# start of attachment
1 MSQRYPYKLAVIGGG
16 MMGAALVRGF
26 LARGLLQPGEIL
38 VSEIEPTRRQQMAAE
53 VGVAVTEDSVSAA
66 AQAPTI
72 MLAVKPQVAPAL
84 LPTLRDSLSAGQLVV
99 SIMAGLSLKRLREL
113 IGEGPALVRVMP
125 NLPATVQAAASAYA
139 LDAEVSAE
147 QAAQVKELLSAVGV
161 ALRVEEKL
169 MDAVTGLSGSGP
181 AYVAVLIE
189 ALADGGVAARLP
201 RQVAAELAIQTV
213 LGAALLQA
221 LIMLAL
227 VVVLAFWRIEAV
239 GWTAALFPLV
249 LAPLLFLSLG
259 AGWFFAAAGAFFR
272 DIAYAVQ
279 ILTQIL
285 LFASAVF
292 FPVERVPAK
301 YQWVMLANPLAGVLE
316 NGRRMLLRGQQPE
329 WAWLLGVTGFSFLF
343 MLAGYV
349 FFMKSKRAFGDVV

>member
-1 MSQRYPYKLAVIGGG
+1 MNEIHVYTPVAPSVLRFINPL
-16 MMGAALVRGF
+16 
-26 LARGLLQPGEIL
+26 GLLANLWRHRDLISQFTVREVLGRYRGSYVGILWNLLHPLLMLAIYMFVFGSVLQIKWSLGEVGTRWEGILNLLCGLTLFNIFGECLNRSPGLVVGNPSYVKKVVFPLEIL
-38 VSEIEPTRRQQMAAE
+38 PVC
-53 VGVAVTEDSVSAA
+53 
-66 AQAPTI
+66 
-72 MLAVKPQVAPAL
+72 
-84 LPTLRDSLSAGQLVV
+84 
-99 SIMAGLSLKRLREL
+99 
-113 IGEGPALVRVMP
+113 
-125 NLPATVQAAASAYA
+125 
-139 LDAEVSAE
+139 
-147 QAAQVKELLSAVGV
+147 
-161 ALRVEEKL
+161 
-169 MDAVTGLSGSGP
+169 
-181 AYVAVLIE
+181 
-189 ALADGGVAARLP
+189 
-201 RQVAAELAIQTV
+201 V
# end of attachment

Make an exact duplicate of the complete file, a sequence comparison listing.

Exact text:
1 MSQRYPYKLAVIGGG
16 MMGAALVRGF
26 LARGLLQPGEIL
38 VSEIEPTRRQQMAAE
53 VGVAVTEDSVSAA
66 AQAPTI
72 MLAVKPQVAPAL
84 LPTLRDSLSAGQLVV
99 SIMAGLSLKRLREL
113 IGEGPALVRVMP
125 NLPATVQAAASAYA
139 LDAEVSAE
147 QAAQVKELLSAVGV
161 ALRVEEKL
169 MDAVTGLSGSGP
181 AYVAVLIE
189 ALADGGVAARLP
201 RQVAAELAIQTV
213 LGAALLQA
221 LIMLAL
227 VVVLAFWRIEAV
239 GWTAALFPLV
249 LAPLLFLSLG
259 AGWFFAAAGAFFR
272 DIAYAVQ
279 ILTQIL
285 LFASAVF
292 FPVERVPAK
301 YQWVMLANPLAGVLE
316 NGRRMLLRGQQPE
329 WAWLLGVTGFSFLF
343 MLAGYV
349 FFMKSKRAFGDVV

>member
-1 MSQRYPYKLAVIGGG
+1 MNEIHVYTPVAPSVLRFINPL
-16 MMGAALVRGF
+16 
-26 LARGLLQPGEIL
+26 GLLANLWRHRDLISQFTVREVLGRYRGSYVGILWNLLHPLLMLAIYMFVFGSVLQIKWSLGEVGTRWEGILNLLCGLTLFNIFGECLNRSPGLVVGNPSYVKKVVFPLEIL
-38 VSEIEPTRRQQMAAE
+38 PVC
-53 VGVAVTEDSVSAA
+53 
-66 AQAPTI
+66 
-72 MLAVKPQVAPAL
+72 
-84 LPTLRDSLSAGQLVV
+84 
-99 SIMAGLSLKRLREL
+99 
-113 IGEGPALVRVMP
+113 
-125 NLPATVQAAASAYA
+125 
-139 LDAEVSAE
+139 
-147 QAAQVKELLSAVGV
+147 
-161 ALRVEEKL
+161 
-169 MDAVTGLSGSGP
+169 
-181 AYVAVLIE
+181 
-189 ALADGGVAARLP
+189 
-201 RQVAAELAIQTV
+201 V